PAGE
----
In doing so, we first determine whether the claims at issue are "directed to" a patent ineligible concept. Id. As the Supreme Court has cautioned, we must be careful in this analysis as "too broad an interpretation of this exclusionary principle could eviscerate patent law. For all inventions at some level embody, use, reflect, rest upon, or apply laws of nature, natural phenomena, or abstract ideas." Mayo Collaborative Servs. v. Prometheus Labs., Inc., 566 U.S. 66, 71 (2012). If we determine that the claims are directed to a patent ineligible concept, "we consider the elements of each claim both individually and 'as an ordered combination' to determine whether additional elements 'transform the nature of the claim' into a patent-eligible application," i.e., whether there is an "inventive concept." Alice, 573 U.S. at 217 (quoting Mayo, 566 U.S. at 78-79).

Eligibility under § 101 is a question of law based on underlying facts that, ultimately, we review de novo. SAP Am. v. InvestPic, LLC, 898 F.3d 1161, 1166 (Fed. Cir. 2018). It may be resolved on a motion to dismiss where "there are no factual allegations that, taken as true, prevent resolving the eligibility question as a matter of law." Aatrix Software, Inc. v. Green Shades Software, Inc., 882 F.3d 1121, 1125 (Fed. Cir. 2018).

Discussion

The district court held that the claims at issue are not patent eligible and dismissed. We review a district court's Rule 12(c) dismissal for judgment on the pleadings under the law of the regional circuit. Amdocs (Isr.) Ltd. v. Openet Telecom, Inc., 841 F.3d 1288, 1293 (Fed. Cir. 2016). The Ninth Circuit reviews a court's grant of judgment on the pleadings de novo. Newton v. Parker Drilling Mgmt. Servs., Ltd., 881 F.3d 1078, 1083 (9th Cir. 2018). This analysis is "functionally identical" to the standard for deciding a motion to dismiss. Cafasso v. Gen. Dynamics C4 Sys., Inc., 637 F.3d 1047, 1055 n.4 (9th Cir. 2011) (quoting Dworkin v. Hustler Magazine Inc., 867 F.2d 1188, 1192 (9th Cir. 1989)). In doing so, the court "inquire[s] whether the complaint's factual allegations, together with all reasonable inferences, state a plausible claim for relief." Id. at 1055. In the Ninth Circuit, a court deciding a motion under Rule 12 may consider "material which is properly submitted as part of the complaint," including documents that are not physically attached to the complaint, if their authenticity is not contested and the complaint necessarily relies on them, and it may take judicial notice of matters of public record. See Lee v. City of L.A., 250 F.3d 668, 688-89 (9th Cir. 2001).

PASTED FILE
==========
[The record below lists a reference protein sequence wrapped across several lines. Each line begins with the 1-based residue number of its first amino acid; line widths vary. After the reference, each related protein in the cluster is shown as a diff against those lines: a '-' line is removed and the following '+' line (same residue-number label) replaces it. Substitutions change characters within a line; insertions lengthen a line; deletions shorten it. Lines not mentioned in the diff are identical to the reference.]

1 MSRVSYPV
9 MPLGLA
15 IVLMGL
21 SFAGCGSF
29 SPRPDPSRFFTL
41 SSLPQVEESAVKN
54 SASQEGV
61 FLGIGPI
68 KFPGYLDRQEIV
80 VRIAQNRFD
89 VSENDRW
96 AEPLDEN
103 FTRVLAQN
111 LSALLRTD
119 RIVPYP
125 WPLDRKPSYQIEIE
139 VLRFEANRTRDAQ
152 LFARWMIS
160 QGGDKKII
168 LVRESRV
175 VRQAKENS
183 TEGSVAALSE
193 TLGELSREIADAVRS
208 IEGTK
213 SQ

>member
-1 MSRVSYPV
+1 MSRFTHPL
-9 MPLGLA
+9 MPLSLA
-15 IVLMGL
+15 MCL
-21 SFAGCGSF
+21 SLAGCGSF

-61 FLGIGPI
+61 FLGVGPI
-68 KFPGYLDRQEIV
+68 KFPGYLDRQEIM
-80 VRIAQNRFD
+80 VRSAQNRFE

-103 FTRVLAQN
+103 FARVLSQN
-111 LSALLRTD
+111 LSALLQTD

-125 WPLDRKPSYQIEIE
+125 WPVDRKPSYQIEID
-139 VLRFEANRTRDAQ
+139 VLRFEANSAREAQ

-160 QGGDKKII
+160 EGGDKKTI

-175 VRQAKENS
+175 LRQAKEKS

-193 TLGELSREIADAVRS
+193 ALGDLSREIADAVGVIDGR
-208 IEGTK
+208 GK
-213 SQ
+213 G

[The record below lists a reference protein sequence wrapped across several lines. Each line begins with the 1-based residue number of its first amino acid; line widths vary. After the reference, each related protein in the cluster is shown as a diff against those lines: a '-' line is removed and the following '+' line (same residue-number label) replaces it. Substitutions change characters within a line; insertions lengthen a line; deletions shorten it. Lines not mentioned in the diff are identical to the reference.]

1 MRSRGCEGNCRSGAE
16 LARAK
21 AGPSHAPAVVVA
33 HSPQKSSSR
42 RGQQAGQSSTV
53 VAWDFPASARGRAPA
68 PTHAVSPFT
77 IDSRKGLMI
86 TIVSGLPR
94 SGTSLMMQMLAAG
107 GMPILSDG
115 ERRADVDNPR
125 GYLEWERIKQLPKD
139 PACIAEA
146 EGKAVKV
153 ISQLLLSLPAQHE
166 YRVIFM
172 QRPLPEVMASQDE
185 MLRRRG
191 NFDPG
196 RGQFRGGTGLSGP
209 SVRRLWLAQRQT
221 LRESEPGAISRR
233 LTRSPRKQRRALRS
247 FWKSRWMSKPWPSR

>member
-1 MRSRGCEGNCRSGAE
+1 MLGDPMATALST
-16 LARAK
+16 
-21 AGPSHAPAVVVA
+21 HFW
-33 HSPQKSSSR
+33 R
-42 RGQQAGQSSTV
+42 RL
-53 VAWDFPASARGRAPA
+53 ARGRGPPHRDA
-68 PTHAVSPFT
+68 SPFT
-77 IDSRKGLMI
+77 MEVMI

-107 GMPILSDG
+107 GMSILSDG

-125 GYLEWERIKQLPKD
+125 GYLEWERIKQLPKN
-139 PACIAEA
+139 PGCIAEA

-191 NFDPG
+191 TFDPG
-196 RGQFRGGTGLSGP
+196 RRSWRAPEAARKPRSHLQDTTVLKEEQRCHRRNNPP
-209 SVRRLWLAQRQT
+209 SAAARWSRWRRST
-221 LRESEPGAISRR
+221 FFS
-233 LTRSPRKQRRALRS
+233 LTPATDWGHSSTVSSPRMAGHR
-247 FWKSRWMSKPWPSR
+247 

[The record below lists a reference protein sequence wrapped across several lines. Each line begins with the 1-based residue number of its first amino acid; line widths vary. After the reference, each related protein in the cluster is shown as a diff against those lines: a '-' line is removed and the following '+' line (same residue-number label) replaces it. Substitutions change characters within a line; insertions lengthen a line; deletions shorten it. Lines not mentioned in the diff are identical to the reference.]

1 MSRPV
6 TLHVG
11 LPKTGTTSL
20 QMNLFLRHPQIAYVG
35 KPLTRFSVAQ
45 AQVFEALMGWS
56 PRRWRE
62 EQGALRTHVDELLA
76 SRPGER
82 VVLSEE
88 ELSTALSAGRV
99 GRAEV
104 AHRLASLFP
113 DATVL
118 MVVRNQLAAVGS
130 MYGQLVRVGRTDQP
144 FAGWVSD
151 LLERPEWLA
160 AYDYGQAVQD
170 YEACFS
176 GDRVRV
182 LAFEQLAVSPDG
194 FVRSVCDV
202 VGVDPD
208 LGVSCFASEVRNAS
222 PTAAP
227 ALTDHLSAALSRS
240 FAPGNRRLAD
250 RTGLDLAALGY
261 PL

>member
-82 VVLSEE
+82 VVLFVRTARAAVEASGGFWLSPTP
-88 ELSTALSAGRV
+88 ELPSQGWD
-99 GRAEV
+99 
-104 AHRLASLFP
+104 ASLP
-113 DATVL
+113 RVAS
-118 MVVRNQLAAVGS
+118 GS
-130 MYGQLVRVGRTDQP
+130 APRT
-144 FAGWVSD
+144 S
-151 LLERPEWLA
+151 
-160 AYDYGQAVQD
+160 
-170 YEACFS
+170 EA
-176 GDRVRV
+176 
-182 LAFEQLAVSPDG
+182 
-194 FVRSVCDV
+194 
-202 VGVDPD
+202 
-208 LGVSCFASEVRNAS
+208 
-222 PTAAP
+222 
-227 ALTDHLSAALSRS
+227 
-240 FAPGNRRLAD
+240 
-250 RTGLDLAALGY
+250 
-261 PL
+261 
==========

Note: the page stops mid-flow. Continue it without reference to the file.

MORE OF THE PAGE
The district court stated that in performing its eligibility analysis, it accepted Natural Alternatives' proposed claim constructions. J.A. 7 n.3. This was proper given the stage of the litigation. Applying the proposed claim constructions, we hold that the complaint's factual allegations, together with all reasonable inferences, plausibly establish the eligibility of the representative claims.1

I.

Several of the asserted patents claim methods of treatment using beta-alanine ("the Method Claims"). Claim 1 of the '596 patent and claim 1 of the '865 patent have been treated as representative of the claims in those patents. Claim 1 of the '596 patent recites: 1. A method of regulating hydronium ion concentrations in a human tissue comprising:

providing an amount of beta-alanine to blood or blood plasma effective to increase beta-alanylhisti-dine dipeptide synthesis in the human tissue; and

exposing the tissue to the blood or blood plasma, whereby the concentration of beta-alanylhistidine is increased in the human tissue.

Claim 1 of the '865 patent recites:

1. A method of increasing anaerobic working capacity in a human subject, the method comprising:

a)providing to the human subject an amount of an amino acid to blood or blood plasma effective to increase beta-alanylhistidine dipeptide synthesis in the tissue, wherein said amino acid is at least one of:

i) beta-alanine that is not part of a dipep-tide, polypeptide or oligopeptide;

ii) an ester of beta-alanine that is not part of a dipeptide, polypeptide or oligopeptide; or

iii) an amide of beta-alanine that is not part of a dipeptide, polypeptide or oligopeptide; and

b)exposing the tissue to the blood or blood plasma, whereby the concentration of beta-alanylhistidine is increased in the tissue, wherein the amino acid is provided through a dietary supplement.

Natural Alternatives' proposed construction of the "effective" limitations is to "elevates beta-alanine above natural levels to cause an increase in the synthesis of beta-alanyl-histidine dipeptide in the tissue." J.A. 579-81. It defines "dietary supplement" as "an addition to the human diet, which is not a natural or conventional food, which effectively increases athletic performance when administered to the human over a period of time." J.A. 581. It also defines "increasing anaerobic working capacity" as "increasing the amount of work performed by a muscle under lactate producing conditions." J.A. 580.

The district court held both claims are directed to natural laws. It held claim 1 of...

To continue reading

FREE SIGN UP